Situated at the northern end of the Carquinez Strait, the sunny city of Vallejo is home to more than 115,000 Bay Area residents, all of whom count on the dedicated IBEW 1245 members that work around the clock to keep the city running.
Local 1245 represents more than 200 workers at Vallejo in nearly every department, from Police and Fire to Public Works and Water Distribution, and each member takes great pride in the work they do to support the revitalization of this once-blighted town.
IBEW 1245 member Chris Balmer, who works as a Fire Inspector in Vallejo’s Fire Prevention Division, shows up to work every day with safety at the forefront of his mind – and his work.
“We try to prevent the fires from happening, because the easiest ones to put out are the ones that are never started,” he said, noting that his team at the Fire Department does a wide variety of tasks, from running fire drills at schools to checking sprinkler systems. “We inspect every hotel, every apartment building in town, every gas station, checking to make sure they’re in compliance with the fire code.”
Balmer is stationed on Vallejo’s Mare Island, which served as a naval shipyard for over a century before being shut down and re-developed as a multi-use community in the mid-90s.
“I actually love being out here,” said Balmer. “My dad was in the Navy and he took me out here as a kid just to see the history. It’s really fun seeing all the old buildings, and I like it that it’s still being used today.”
For IBEW 1245 member and Police Record Supervisor Ericka England, every day at work is unlike the day before, and that’s what makes it exciting.
“I manage the day-to-day operations, both with our front desk and dealing with the public, as well as report requests, background checks, all the data entry for the reports that the officers do,” she said. “I like that it’s fast-paced, being how busy Vallejo is. I also like that it’s different every day. The people that you encounter, the situations that you have to deal with … it’s never the same thing twice. I like the uniqueness of it. It’s very dynamic.”
Down in the garage, IBEW 1245 member and Mechanic 1 Stefan Bactad showed the Utility Reporter some of the vehicles that he and his team are working on.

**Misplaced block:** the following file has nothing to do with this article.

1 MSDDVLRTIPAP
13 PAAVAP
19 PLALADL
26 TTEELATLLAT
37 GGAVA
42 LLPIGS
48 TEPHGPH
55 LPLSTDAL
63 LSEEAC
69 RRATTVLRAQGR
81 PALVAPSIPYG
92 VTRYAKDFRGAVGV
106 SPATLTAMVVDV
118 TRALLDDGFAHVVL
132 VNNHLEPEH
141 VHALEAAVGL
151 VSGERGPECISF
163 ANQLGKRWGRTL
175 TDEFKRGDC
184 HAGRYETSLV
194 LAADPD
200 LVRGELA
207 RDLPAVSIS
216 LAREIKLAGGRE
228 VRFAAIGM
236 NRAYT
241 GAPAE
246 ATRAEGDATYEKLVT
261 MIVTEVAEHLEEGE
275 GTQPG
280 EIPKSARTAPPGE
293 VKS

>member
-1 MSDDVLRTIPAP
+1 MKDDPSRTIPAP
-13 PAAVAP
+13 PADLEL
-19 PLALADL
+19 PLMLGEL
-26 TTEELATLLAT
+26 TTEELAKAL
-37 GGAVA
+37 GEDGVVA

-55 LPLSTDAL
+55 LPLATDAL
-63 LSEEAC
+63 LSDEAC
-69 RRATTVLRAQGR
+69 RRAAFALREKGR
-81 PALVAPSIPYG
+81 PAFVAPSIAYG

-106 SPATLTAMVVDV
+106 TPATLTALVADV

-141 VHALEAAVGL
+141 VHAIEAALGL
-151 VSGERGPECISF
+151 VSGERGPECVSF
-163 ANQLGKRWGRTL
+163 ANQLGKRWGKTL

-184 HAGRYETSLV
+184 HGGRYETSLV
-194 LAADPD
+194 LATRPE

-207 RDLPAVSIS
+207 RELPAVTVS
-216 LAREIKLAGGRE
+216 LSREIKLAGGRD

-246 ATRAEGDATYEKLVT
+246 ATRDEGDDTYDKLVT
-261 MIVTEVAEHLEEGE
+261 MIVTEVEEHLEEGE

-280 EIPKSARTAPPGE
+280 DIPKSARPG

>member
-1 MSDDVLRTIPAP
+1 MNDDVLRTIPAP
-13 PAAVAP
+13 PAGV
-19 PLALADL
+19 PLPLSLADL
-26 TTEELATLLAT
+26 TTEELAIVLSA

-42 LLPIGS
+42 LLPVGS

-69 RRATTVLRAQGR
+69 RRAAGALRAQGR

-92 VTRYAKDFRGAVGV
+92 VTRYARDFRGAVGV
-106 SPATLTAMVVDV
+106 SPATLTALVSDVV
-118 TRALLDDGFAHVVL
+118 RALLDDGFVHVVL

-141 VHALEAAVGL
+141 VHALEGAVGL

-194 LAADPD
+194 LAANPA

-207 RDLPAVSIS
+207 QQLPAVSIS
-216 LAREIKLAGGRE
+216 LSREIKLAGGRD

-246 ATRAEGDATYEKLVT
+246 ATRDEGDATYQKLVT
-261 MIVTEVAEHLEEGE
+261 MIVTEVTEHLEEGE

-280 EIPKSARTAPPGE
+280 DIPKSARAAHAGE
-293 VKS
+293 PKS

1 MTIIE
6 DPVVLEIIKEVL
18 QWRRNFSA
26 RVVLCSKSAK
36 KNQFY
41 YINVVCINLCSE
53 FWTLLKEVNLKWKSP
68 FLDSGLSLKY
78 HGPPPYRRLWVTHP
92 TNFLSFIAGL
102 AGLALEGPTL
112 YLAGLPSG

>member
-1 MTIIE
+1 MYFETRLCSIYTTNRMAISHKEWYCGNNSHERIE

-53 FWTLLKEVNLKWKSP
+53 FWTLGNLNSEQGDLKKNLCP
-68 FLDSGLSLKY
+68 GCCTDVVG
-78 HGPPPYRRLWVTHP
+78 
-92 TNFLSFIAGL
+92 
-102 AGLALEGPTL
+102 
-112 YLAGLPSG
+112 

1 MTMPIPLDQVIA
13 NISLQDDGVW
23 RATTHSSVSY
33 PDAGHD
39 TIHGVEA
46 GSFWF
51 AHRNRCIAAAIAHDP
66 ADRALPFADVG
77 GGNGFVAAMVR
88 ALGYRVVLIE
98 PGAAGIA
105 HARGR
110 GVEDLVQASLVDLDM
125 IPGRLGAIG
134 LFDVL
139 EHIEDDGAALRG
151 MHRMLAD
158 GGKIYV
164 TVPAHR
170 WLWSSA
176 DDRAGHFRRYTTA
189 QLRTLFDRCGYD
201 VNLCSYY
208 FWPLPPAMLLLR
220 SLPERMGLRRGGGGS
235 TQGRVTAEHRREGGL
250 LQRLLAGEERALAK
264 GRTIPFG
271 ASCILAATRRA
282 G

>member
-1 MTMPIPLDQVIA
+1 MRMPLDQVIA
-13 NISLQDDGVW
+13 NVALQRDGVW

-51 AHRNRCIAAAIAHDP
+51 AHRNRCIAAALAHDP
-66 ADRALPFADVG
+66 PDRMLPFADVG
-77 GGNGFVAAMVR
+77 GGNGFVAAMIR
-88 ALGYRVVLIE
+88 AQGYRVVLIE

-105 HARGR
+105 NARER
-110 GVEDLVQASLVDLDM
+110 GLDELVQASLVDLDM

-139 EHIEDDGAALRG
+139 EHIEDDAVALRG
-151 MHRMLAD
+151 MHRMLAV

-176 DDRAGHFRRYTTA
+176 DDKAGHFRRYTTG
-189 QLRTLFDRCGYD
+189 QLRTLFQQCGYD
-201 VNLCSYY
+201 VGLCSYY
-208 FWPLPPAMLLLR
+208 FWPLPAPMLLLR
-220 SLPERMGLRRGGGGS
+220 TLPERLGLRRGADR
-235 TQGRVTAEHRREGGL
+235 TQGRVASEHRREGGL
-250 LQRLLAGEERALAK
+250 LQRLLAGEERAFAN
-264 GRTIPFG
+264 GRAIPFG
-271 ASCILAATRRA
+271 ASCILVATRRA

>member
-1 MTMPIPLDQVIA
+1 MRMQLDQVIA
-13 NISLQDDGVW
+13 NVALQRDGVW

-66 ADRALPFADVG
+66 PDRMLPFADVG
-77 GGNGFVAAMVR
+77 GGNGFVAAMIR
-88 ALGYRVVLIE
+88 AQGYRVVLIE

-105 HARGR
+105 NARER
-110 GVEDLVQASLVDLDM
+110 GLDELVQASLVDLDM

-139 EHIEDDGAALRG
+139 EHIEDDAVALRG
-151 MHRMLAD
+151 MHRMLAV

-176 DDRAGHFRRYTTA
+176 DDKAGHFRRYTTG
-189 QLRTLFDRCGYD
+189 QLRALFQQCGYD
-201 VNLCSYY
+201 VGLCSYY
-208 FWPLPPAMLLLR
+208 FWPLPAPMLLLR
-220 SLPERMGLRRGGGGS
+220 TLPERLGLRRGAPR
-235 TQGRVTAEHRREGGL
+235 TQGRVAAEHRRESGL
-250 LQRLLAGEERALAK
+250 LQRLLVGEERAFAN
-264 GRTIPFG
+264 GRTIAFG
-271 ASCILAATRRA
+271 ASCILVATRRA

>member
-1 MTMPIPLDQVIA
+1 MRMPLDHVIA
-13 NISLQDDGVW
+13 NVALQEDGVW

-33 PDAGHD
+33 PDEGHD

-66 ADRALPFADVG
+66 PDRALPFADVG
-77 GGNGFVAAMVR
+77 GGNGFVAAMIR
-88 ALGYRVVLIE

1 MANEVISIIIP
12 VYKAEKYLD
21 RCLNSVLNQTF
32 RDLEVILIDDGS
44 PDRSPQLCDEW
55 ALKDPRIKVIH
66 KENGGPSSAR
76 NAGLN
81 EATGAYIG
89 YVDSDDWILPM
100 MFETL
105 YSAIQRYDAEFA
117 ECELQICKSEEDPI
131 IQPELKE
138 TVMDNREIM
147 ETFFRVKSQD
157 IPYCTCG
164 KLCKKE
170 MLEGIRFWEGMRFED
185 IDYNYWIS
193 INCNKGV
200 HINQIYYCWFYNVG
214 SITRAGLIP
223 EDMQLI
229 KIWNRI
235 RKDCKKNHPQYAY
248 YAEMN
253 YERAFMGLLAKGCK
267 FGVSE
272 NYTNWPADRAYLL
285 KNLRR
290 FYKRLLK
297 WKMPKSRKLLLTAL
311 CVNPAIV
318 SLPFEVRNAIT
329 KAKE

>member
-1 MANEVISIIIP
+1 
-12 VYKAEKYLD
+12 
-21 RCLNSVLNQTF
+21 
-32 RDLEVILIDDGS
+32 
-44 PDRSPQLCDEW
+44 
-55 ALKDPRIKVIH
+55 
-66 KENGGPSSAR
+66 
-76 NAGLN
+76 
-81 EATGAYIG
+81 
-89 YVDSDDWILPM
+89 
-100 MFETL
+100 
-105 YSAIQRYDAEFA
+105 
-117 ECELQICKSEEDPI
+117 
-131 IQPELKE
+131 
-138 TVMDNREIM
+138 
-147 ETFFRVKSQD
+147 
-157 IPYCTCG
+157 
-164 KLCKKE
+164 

“We’ve got the fire engines, and all the police vehicles, as well as two backhoes, all the street equipment and compressors. A lot of equipment you get your hands on,” Bactad explained, noting that his previous job at a car dealership kept him working primarily on standard passenger vehicles. “Everything here is big and heavy, but it’s just the size difference. It keeps you on your feet and you learn a lot, especially from the guys that have been here longer and have more experience. They’re good teachers. I’m still learning to this day.”
On-the-job training is an essential part of the IBEW culture, and that holds true at the City of Vallejo. In the Water Department, Utility Supervisor Josh Davidson explains how he strives to prepare his co-workers to safely and effectively do their work.
“A big part of my job is training, constantly trying to keep up on safety practices as we’re bringing a lot of new employees in,” said Davidson. “I’m training them up on what to expect, how we do our jobs, to ensure that they’re maintaining the quality of work that we expect.”
Training is especially challenging considering Vallejo’s long track record of high turnover and short staffing in many areas, including Davidson’s Water Distribution department. Davidson remains the only full-time supervisor following the recent departure of two colleagues.
“When I’m fully staffed in my department, I’m supposed to have 16 people. Currently I have eight,” he said. “Of those eight, I have one technician that’s been here for three years, and I have a senior technician that’s been here for 22 years. Everybody else has less than a year under their belt.”
Rebuilding Union Power